Our second stop was at St Mary, Tyberton – a church that wasn’t on our itinerary (it’s not correctly positoned on the otherwise very good map on the excellent deanery website at https://www.abbeydoredeanery.org/how-to-find-us/). The church is actually situated on the B4352 on the Tyberton Court estate. If Blakemere reveals its historic past, Tyberton does so much more cautiously. A 12th-century south doorway shows that it shares Blakemere’s antiquity, but just about everything else dates from a comprehensive rebuild in 1720 by the Brydges family of the Court, restored in 1880 by the Lee Warners who had by then taken the estate on.
So it is a very unusual sort of rural church for these parts, but the external massing and proportions sit very well in the churchyard, and the interior speaks of the fashionability to which the patrons will have aspired as well as having a little of the feel of the family mausoleum which they also required.
The churchyard cross is medieval and reminiscent of that at Blakemere, but I think the head may have come from elsewhere: the Lee Warners owned Walsingham Abbey and supplied parsons there too. But I am speculating… The resident priest (see photo) is not one of them but does have a touch of lace on his cotta.
We were out and about the other day visiting more of the churches in the Abbeydore Deanery, west of Hereford. Our first stop was at St Leonard, Blakemere where the thundery clouds parted for long enough to bless us with bue sky for our picnic lunch.
As it stands the church mostly shows the result of a thorough-going rebuild after a disastrous fire c.1877, but as so often its proportions betray it and it was clearly re-erected on much older foundations going back to the twlefth century. And on a closer look the history peeps through. A megalith now acting as a doorpost suggests that this was a ritual site long before the Christian Church or the Normans arrived. Norman though are the chancel arch and its labels (re-cut do you think?), the plain but rather fine font with its cable moulding at the bottom of the bowl,, the round-arched priest’s door and a number of simple small lancet windows.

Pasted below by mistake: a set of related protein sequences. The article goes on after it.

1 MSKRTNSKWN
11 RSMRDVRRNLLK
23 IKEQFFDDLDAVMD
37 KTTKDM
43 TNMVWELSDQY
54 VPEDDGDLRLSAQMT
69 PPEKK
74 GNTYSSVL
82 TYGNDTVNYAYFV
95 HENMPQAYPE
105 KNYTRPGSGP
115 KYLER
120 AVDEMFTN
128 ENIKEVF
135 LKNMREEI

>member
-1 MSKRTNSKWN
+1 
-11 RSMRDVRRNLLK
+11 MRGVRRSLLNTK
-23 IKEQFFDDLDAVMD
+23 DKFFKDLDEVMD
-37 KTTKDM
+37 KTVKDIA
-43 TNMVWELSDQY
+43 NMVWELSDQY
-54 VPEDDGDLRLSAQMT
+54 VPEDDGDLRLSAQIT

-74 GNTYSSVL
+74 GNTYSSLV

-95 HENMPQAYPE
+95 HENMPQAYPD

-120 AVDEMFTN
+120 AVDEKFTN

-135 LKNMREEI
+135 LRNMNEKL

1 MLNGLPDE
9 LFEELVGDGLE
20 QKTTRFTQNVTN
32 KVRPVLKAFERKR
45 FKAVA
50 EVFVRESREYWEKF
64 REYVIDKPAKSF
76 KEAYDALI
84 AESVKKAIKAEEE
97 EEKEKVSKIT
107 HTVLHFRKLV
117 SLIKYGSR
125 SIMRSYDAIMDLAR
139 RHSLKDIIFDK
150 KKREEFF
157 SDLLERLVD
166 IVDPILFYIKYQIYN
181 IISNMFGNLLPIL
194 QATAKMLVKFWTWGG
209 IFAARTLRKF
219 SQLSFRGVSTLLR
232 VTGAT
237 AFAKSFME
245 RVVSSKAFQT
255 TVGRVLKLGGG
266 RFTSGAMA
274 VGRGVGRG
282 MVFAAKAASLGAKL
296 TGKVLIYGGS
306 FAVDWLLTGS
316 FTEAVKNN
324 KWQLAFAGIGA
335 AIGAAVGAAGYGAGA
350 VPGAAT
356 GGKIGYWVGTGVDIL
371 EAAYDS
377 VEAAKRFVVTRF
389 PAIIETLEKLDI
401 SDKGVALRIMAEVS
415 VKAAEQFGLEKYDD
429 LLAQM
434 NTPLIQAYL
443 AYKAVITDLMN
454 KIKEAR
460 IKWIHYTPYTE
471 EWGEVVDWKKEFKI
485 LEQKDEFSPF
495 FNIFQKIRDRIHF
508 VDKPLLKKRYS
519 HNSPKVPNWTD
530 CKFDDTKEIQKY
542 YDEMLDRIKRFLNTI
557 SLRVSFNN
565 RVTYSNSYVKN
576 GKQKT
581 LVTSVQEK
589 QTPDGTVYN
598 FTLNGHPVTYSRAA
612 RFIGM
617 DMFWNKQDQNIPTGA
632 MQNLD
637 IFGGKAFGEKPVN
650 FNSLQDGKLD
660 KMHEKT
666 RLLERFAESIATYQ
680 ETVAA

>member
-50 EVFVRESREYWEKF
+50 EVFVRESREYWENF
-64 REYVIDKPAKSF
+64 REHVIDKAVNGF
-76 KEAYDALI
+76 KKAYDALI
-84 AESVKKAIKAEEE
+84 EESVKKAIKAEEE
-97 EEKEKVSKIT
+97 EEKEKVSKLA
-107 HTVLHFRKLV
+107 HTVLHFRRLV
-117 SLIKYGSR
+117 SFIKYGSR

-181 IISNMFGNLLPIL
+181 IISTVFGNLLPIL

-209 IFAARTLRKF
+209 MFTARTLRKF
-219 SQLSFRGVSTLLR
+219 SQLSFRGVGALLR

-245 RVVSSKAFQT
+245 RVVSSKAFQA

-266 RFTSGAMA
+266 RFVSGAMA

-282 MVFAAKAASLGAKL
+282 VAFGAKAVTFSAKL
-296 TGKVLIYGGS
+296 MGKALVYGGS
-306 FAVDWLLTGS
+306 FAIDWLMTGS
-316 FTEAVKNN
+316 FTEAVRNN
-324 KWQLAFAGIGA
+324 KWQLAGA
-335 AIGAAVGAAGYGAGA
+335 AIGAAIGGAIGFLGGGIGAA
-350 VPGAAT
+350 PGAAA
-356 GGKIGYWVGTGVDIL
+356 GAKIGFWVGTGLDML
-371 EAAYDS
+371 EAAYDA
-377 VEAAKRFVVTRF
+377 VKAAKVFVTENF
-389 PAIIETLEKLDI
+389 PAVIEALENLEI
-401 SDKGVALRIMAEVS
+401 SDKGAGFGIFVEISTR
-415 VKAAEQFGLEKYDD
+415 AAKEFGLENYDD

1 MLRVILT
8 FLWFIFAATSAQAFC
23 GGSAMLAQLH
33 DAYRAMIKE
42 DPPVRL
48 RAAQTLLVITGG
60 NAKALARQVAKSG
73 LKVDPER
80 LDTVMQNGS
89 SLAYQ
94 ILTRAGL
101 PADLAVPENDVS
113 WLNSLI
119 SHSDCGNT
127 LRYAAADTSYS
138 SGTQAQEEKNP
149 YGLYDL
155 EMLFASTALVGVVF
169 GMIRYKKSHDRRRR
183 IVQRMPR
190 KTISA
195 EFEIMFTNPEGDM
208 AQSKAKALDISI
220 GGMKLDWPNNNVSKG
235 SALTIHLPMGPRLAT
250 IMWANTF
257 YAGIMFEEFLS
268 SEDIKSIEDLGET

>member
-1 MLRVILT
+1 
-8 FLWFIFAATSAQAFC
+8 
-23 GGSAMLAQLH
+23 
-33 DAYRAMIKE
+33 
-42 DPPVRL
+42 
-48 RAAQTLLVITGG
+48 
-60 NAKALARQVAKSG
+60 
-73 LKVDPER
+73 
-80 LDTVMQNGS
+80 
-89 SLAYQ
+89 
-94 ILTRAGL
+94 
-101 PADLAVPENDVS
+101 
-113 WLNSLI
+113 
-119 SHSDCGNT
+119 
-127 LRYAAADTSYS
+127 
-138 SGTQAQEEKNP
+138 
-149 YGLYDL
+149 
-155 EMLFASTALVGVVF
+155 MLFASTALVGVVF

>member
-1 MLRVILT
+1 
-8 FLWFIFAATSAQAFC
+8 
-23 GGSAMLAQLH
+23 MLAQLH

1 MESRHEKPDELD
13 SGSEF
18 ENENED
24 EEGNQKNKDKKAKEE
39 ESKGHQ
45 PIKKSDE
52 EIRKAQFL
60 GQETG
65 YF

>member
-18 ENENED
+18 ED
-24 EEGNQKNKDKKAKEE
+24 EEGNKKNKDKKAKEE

The tomb recess in the north wall and the churchyard “preaching” cross are fourteenth-century though, and note the niche in the cross’s socket-stone, which could have held a statue or been used for a reliquary or the pyx or holy water if mass was celebrated in front of it. It perhaps suggests something of the heightened religious fervour during the plague years. A socially-distanced communion service? Or visit from a mendicant preacher? Larger windows were also added in the later middler ages.
Later periods have left their mark too. Memorials of course, but also seventeenth-century woodwork in the communion table and rails and the pulpit. Another age of heightened religious sensibility.
And all of this in a picture-postcard setting with half-timbered vernacular houses. I think the cottage in the photo gallery may be the old vicarage. I wonder what it would be like to live in it if it was so used today?